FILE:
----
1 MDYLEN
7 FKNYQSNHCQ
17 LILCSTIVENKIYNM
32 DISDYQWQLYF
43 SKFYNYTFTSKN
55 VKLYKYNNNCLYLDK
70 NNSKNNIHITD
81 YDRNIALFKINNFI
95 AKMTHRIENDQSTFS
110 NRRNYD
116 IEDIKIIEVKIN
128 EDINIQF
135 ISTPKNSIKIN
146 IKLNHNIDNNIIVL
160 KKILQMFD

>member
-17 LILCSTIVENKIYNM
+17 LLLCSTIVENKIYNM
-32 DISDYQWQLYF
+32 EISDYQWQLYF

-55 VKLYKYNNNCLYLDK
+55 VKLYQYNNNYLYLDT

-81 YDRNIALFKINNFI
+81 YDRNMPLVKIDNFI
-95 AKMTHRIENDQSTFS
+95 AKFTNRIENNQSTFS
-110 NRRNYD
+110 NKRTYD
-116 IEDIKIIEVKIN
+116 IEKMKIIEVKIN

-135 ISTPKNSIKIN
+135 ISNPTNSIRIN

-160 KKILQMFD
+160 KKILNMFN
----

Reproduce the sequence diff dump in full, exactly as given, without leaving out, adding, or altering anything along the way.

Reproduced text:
1 MDYLEN
7 FKNYQSNHCQ
17 LILCSTIVENKIYNM
32 DISDYQWQLYF
43 SKFYNYTFTSKN
55 VKLYKYNNNCLYLDK
70 NNSKNNIHITD
81 YDRNIALFKINNFI
95 AKMTHRIENDQSTFS
110 NRRNYD
116 IEDIKIIEVKIN
128 EDINIQF
135 ISTPKNSIKIN
146 IKLNHNIDNNIIVL
160 KKILQMFD

>member
-17 LILCSTIVENKIYNM
+17 LLLCSTIVENKIYNM
-32 DISDYQWQLYF
+32 EISDYQWQLYF

-55 VKLYKYNNNCLYLDK
+55 VKLYQYNNNYLYLDT

-81 YDRNIALFKINNFI
+81 YDRNMPLVKIDNFI
-95 AKMTHRIENDQSTFS
+95 AKFTNRIENNQSTFS
-110 NRRNYD
+110 NKRTYD
-116 IEDIKIIEVKIN
+116 IEKMKIIEVKIN

-135 ISTPKNSIKIN
+135 ISNPTNSIRIN

-160 KKILQMFD
+160 KKILNMFN